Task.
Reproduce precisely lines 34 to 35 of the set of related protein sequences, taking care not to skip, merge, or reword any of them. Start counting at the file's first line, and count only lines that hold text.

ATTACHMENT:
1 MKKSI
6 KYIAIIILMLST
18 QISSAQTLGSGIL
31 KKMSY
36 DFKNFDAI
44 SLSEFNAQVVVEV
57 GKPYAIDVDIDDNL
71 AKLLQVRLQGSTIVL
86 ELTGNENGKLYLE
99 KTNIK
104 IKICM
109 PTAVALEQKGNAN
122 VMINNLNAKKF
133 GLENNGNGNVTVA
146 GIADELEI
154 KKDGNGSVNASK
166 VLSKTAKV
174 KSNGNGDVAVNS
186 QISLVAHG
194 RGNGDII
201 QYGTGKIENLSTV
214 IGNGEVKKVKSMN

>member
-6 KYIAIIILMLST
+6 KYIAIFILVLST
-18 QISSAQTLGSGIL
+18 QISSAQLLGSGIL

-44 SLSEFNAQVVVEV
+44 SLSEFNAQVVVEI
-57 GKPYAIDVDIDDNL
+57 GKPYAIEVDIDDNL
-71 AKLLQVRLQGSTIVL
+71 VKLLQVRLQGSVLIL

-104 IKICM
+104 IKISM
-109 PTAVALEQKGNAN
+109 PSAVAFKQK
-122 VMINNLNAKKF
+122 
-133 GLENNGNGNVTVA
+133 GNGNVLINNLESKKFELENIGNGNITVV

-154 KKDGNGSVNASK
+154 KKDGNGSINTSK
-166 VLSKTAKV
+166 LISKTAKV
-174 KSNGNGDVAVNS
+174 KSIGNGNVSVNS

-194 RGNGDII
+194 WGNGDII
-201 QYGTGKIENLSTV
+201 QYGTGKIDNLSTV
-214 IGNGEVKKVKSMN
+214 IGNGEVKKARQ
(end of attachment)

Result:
-104 IKICM
+104 IKISM